Medicare Part B IRMAA
Income-Related Monthly Adjustment Amounts (IRMAA) were implemented for Medicare Part B in 2007. Since then, high-income individuals enrolled in Medicare Part B pay a higher premium based on their income. According to the Centers for Medicare & Medicaid Services, roughly 7% of people with Medicare Part B pay a higher premium due to IRMAA.
2023 Medicare Part B IRMAA Premium Chart
|Individual Tax Return (in 2021)||Joint Tax Return (in 2021)||File Married & Separate Tax Return||2023 Monthly Part B Premium|
|$97,000 or less||$194,000 or less||$97,000 or less||$164.90|
|above $97,000 up to $123,000||above $194,000 up to $246,000||N/A||$230.80|
|above $123,000 up to $153,000||above $246,000 up to $306,000||N/A||$329.70|
|above $153,000 up to $183,000||above $306,000 up to $366,000||N/A||$428.60|
|above $183,000 and less than $500,000||above $366,000 and less than $750,000||above $97,000 and less than $403,000||$527.50|
|$500,000 or above||$750,000 or above||$403,000 or above||$560.50|
Medicare Part D IRMAA
Medicare Part D IRMAA went into effect in 2011 after the passing of the Affordable Care Act in 2010. As a result, high-income individuals enrolled in a Medicare Part D plan must pay an income-related monthly adjustment amount in addition to their plan premium. Per the Centers for Medicare & Medicaid Services, roughly 8% of people with Medicare Part D pay an income-related monthly adjustment amount.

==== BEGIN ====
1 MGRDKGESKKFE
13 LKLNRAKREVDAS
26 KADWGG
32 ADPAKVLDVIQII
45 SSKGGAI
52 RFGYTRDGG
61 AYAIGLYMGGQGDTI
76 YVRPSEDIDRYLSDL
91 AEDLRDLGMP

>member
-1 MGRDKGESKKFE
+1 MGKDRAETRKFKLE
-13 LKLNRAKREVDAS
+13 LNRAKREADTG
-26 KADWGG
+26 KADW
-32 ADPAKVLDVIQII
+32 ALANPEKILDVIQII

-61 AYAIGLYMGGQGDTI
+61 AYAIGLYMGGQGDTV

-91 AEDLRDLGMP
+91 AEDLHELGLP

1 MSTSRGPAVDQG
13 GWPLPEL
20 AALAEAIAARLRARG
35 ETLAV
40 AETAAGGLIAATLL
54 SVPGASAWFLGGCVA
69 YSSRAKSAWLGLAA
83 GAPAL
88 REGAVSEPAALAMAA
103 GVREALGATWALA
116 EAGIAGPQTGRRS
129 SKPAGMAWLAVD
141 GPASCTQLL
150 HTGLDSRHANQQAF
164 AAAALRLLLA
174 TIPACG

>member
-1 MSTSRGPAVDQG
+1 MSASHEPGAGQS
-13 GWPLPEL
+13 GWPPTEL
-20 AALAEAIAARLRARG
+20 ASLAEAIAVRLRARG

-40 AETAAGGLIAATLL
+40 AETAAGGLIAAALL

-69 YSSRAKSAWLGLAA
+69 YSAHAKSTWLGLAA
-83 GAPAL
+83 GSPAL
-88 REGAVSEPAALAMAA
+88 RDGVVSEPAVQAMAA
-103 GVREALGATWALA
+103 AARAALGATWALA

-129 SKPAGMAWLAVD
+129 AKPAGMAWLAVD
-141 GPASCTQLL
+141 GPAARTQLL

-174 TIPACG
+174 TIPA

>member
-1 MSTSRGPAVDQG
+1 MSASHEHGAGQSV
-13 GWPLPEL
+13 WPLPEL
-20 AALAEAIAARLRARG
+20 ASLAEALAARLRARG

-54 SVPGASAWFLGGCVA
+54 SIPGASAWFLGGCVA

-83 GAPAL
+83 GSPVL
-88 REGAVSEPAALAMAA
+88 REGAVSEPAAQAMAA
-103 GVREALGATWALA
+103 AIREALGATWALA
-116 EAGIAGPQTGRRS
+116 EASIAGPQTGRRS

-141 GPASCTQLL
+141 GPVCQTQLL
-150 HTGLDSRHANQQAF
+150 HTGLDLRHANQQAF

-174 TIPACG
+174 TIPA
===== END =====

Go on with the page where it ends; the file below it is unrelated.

Medicare Part D IRMAA amounts are either deducted from your Social Security benefit check or paid directly to Medicare, even if you typically pay your plan premium directly to your Part D plan carrier.
2023 Medicare Part D IRMAA Chart
|Single Tax Return (in 2021)||Joint Tax Return (in 2021)||File Married & Separate (in 2021)||2023 Monthly Part D Premium|
|$0 – $97,000||$0 – $194,000||$0 – $97,000||Your Part D plan premium|
|$97,001 – $123,000||$194,001 – $246,000||N/A||Your Part D plan premium +$12.20|
|$123,001 – 153,000||$246,001 – $306,000||N/A||Your Part D plan premium + $31.50|
|$153,001 – $183,000||$306,001 – $366,000||N/A||Your Part D plan premium + $50.70|
|$183,001 – $499,999||$366,001 – $749,999||$97,001 – $403,000||Your Part D plan premium + $70.00|
|$500,000 +||$750,000 +||$403,001 +||Your Part D plan premium + $76.40|
How to Appeal IRMAA
If you believe you unfairly received an IRMAA determination or have had a substantial change in income over the last two years, you can appeal Social Security’s decision. An appeal must be received within 60 days of the initial determination for the year to be processed by Social Security.
There are two situations where Social Security may grant an appeal. These are:
- Incorrect tax information was used to determine IRMAA
- A life-changing situation significantly impacted your annual income